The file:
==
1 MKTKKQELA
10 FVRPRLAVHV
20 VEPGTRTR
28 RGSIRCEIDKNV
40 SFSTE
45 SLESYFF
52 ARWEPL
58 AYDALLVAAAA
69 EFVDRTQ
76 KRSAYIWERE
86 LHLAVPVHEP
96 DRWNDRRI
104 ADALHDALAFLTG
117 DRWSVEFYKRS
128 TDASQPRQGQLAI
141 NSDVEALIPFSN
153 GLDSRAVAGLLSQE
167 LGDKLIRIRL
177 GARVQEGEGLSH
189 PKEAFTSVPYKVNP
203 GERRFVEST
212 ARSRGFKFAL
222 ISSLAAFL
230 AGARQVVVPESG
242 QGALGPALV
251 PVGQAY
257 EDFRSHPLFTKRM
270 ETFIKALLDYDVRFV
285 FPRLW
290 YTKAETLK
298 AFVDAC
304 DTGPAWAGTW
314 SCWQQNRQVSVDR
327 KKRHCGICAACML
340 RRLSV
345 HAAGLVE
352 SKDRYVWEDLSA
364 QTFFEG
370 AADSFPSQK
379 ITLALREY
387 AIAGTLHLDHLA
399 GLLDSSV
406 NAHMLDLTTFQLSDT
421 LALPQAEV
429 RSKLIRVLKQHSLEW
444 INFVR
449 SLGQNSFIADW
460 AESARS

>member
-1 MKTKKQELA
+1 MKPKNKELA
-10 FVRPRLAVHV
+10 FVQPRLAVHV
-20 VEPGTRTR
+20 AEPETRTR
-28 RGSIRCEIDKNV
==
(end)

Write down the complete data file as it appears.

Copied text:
1 MKTKKQELA
10 FVRPRLAVHV
20 VEPGTRTR
28 RGSIRCEIDKNV
40 SFSTE
45 SLESYFF
52 ARWEPL
58 AYDALLVAAAA
69 EFVDRTQ
76 KRSAYIWERE
86 LHLAVPVHEP
96 DRWNDRRI
104 ADALHDALAFLTG
117 DRWSVEFYKRS
128 TDASQPRQGQLAI
141 NSDVEALIPFSN
153 GLDSRAVAGLLSQE
167 LGDKLIRIRL
177 GARVQEGEGLSH
189 PKEAFTSVPYKVNP
203 GERRFVEST
212 ARSRGFKFAL
222 ISSLAAFL
230 AGARQVVVPESG
242 QGALGPALV
251 PVGQAY
257 EDFRSHPLFTKRM
270 ETFIKALLDYDVRFV
285 FPRLW
290 YTKAETLK
298 AFVDAC
304 DTGPAWAGTW
314 SCWQQNRQVSVDR
327 KKRHCGICAACML
340 RRLSV
345 HAAGLVE
352 SKDRYVWEDLSA
364 QTFFEG
370 AADSFPSQK
379 ITLALREY
387 AIAGTLHLDHLA
399 GLLDSSV
406 NAHMLDLTTFQLSDT
421 LALPQAEV
429 RSKLIRVLKQHSLEW
444 INFVR
449 SLGQNSFIADW
460 AESARS

>member
-1 MKTKKQELA
+1 MKPKNKELA
-10 FVRPRLAVHV
+10 FVQPRLAVHV
-20 VEPGTRTR
+20 AEPETRTR
-28 RGSIRCEIDKNV